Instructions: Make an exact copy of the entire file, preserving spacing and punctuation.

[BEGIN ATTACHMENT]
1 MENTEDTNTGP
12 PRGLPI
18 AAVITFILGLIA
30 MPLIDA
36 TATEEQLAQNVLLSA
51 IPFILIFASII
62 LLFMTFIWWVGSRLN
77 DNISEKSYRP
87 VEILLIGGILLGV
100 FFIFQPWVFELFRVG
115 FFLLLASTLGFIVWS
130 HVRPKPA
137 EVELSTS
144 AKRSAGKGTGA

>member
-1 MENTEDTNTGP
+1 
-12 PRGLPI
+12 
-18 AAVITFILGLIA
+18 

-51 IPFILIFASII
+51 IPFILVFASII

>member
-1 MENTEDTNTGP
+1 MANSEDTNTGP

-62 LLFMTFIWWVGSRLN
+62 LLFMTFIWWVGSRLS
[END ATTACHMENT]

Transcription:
1 MENTEDTNTGP
12 PRGLPI
18 AAVITFILGLIA
30 MPLIDA
36 TATEEQLAQNVLLSA
51 IPFILIFASII
62 LLFMTFIWWVGSRLN
77 DNISEKSYRP
87 VEILLIGGILLGV
100 FFIFQPWVFELFRVG
115 FFLLLASTLGFIVWS
130 HVRPKPA
137 EVELSTS
144 AKRSAGKGTGA

>member
-1 MENTEDTNTGP
+1 
-12 PRGLPI
+12 
-18 AAVITFILGLIA
+18 

-51 IPFILIFASII
+51 IPFILVFASII

>member
-1 MENTEDTNTGP
+1 MANSEDTNTGP

-62 LLFMTFIWWVGSRLN
+62 LLFMTFIWWVGSRLS